At least once a month, you should be doing an analysis of your business, and making sure that your books and records are in working order.
It's not only good to see the progression of your business, but to verify that both your accounts payables and receivables are in the black. If you are thinking about selling your business somewhere down the line, you should have everything in shape. Additionally, you should have dashboard reports that pinpoint exactly where your revenues are coming from (or not) along with industry analysis reports that show how your business stands up against others.
Specifically, you should be paying attention to profit and loss statements (P&Ls) when analyzing your business. You'll be able to account for all the income that your business has earned as well as all incurred expenses.
There are two ways to cast a P&L:
1. For tax purposes, a P&L is slanted to show maximum expenses and minimum profit.
2. To help sell your business for top dollar, the P&L is re-casted to show the actual ongoing business expenses and maximum profit.
Remember, buyers are looking for a business that's making a profit. So when reconstructing the P&L statement, pull out the personal expenses, overstated inventory, non-deductable expenses, owner's personal insurance, salary, promotion expenditures, travel and entertainment, depreciation on equipment, auto expenses, bad debt, donations, interest and income tax. Once you remove these items from the "losses" category, the money gets added to the "profits" category. Now, you should be left with a truer net profit.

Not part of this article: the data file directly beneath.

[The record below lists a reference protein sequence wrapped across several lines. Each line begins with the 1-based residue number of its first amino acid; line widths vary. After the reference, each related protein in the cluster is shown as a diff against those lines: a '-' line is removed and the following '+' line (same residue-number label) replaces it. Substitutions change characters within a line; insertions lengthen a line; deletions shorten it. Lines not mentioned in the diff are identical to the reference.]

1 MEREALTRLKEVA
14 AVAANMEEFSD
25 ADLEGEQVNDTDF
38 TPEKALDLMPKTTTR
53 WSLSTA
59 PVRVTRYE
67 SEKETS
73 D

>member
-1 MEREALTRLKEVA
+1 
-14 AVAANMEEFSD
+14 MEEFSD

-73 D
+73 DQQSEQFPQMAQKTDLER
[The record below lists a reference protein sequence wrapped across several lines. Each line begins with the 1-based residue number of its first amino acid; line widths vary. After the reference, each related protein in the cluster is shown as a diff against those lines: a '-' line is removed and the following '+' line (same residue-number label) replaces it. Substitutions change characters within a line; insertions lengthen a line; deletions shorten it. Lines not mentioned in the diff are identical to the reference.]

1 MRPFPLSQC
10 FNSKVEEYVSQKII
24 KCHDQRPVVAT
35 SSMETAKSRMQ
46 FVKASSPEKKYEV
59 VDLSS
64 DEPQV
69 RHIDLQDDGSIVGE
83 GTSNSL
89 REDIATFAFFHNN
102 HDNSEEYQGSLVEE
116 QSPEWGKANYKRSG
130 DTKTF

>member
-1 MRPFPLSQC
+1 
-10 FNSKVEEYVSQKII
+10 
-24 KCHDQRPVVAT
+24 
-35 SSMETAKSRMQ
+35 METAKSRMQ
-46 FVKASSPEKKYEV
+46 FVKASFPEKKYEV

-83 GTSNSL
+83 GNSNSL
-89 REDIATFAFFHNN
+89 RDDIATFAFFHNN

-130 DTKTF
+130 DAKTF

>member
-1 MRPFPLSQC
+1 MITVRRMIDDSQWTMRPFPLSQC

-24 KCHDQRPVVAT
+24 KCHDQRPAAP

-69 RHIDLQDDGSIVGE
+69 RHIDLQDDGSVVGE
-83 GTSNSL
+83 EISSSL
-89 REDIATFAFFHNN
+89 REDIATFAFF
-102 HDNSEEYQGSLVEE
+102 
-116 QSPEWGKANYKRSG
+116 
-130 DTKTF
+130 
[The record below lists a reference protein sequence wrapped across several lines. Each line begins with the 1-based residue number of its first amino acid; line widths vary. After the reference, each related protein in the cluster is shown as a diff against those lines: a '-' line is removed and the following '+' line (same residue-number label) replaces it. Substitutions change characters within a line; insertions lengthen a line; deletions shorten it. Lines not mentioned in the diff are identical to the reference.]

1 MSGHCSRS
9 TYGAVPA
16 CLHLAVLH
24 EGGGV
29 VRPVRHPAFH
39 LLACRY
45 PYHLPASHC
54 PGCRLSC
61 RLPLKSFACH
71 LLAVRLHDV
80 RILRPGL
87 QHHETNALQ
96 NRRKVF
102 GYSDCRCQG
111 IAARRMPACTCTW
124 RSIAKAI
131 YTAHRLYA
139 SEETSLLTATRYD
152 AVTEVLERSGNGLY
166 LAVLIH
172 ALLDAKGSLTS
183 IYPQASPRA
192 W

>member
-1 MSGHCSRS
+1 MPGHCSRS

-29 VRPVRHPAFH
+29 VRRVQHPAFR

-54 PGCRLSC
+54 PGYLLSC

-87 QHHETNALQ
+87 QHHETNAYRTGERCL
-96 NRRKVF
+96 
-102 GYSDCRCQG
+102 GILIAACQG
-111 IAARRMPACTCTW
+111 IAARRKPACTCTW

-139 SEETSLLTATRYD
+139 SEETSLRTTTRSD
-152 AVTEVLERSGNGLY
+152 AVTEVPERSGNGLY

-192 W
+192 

Realistically, you should have in order the last three years of P&Ls, especially, if you are selling your business. You can prove to the buyer that your business is worth your asking price. Establish a record of steady profitability as well that will help you see not only how your business is progressing, but can show a potential buyer that it is a proven money maker. Most buyers are looking for a well-run operation that is efficient. You can show this by having accurate and timely bookkeeping records.
An important aspect to inventory is all your furniture, fixtures and equipment. In addition, note which items are leased or rented. If you're preparing to sell, you are going to want to make a complete list of everything that is included in the price.
For example, many potential buyers will assume that when they tour an establishment, everything they see is included at no additional cost. Therefore, you want to have a separate list that describes everything that is being rented, leased or will not automatically be included.
There have been instances where the seller neglected to include an outside sign on the property that he was leasing for $350 a month. As a result, the sale ended altogether at the closing table.
It cannot be stressed enough that you need to keep good business records, regardless if you plan to be in business for several years or sell within the near future to a prospective buyer. Knowing what your value is will only help you in the long run.